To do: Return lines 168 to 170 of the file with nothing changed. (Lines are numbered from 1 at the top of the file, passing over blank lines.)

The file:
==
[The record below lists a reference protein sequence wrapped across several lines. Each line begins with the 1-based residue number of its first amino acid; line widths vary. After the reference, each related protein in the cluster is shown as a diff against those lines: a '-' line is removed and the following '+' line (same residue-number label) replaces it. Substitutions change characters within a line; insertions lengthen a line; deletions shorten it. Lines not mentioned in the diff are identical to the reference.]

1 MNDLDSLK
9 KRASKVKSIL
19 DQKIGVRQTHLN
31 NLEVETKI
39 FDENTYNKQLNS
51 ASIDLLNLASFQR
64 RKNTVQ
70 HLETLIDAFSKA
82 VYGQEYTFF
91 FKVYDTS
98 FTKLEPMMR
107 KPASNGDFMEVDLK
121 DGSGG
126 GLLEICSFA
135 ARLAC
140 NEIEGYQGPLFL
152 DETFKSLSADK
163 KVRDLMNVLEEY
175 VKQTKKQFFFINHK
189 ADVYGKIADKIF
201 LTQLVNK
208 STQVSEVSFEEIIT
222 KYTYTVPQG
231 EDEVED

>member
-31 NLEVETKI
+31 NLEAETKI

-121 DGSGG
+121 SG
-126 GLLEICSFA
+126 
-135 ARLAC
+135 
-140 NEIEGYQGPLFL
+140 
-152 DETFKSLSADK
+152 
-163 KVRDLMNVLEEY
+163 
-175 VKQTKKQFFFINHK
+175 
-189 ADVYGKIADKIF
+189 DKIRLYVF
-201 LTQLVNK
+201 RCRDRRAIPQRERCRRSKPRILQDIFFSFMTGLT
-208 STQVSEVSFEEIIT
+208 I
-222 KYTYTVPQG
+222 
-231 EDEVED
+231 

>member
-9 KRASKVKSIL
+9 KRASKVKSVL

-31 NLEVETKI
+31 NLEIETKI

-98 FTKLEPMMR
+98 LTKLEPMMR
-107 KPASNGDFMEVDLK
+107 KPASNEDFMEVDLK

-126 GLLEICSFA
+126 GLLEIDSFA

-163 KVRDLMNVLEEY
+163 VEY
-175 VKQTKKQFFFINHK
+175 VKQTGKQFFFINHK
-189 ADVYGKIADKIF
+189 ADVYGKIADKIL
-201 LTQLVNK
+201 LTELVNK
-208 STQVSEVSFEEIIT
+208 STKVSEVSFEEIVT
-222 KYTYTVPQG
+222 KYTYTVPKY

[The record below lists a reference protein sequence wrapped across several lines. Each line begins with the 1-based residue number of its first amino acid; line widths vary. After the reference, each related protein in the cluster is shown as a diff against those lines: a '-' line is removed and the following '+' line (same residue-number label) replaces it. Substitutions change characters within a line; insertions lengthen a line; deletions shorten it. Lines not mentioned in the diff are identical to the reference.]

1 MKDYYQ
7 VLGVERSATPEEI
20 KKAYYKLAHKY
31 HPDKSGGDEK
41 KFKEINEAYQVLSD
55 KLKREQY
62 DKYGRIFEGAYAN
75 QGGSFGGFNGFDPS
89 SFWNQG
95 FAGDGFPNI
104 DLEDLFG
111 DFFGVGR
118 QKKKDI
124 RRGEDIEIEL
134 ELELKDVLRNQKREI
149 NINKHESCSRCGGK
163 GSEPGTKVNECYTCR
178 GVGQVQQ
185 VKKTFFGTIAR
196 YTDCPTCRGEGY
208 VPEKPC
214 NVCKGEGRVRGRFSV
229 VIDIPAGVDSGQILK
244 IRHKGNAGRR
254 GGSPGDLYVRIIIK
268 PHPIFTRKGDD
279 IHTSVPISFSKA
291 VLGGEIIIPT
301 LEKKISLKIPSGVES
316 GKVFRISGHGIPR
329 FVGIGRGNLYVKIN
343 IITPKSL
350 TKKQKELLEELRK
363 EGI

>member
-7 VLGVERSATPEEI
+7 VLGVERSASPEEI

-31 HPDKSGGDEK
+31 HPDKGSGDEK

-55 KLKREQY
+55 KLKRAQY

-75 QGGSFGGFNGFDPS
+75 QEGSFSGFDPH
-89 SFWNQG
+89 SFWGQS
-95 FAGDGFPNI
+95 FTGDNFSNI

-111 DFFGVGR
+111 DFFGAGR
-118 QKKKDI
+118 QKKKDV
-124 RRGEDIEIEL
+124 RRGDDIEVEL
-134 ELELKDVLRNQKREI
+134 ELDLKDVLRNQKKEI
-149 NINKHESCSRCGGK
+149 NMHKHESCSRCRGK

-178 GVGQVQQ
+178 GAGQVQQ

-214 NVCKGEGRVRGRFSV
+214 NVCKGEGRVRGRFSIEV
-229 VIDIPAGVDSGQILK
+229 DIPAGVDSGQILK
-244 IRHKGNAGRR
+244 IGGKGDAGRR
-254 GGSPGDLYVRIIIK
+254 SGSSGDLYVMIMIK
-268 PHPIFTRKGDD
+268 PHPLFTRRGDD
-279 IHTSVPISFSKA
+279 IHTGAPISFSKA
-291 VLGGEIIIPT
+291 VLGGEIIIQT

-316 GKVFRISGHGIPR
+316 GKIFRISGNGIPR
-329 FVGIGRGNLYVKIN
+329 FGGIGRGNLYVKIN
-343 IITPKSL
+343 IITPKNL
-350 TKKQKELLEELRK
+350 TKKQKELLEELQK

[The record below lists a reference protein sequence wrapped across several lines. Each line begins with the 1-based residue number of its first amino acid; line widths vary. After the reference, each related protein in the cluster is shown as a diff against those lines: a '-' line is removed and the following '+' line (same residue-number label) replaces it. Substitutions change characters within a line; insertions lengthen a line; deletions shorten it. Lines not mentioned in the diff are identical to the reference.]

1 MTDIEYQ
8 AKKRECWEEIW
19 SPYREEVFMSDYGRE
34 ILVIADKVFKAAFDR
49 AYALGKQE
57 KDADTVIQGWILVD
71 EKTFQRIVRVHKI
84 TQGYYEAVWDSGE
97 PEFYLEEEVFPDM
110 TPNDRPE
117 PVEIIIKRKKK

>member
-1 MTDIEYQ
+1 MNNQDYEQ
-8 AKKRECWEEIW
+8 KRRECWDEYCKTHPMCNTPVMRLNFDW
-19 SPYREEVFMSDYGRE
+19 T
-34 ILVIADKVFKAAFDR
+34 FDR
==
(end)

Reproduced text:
110 TPNDRPE
117 PVEIIIKRKKK

>member